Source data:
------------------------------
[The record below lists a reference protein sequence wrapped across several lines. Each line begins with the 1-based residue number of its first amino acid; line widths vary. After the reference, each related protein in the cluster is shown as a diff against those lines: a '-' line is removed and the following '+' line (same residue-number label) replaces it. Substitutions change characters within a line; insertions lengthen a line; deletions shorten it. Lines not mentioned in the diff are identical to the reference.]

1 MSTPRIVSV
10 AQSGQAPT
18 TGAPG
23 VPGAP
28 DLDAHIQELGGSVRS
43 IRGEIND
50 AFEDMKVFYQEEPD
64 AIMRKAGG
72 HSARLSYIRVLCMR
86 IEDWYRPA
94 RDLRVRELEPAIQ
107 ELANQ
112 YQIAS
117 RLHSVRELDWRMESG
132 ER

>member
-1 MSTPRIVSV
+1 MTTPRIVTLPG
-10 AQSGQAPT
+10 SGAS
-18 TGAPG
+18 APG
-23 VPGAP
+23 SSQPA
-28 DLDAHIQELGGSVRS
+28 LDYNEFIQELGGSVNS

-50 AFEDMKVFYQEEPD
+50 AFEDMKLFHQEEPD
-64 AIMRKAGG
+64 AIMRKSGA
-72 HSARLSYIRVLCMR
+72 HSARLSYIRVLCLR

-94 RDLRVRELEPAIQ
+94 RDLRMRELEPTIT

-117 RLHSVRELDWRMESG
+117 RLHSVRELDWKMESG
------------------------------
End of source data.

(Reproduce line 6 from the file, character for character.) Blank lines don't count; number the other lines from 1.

28 DLDAHIQELGGSVRS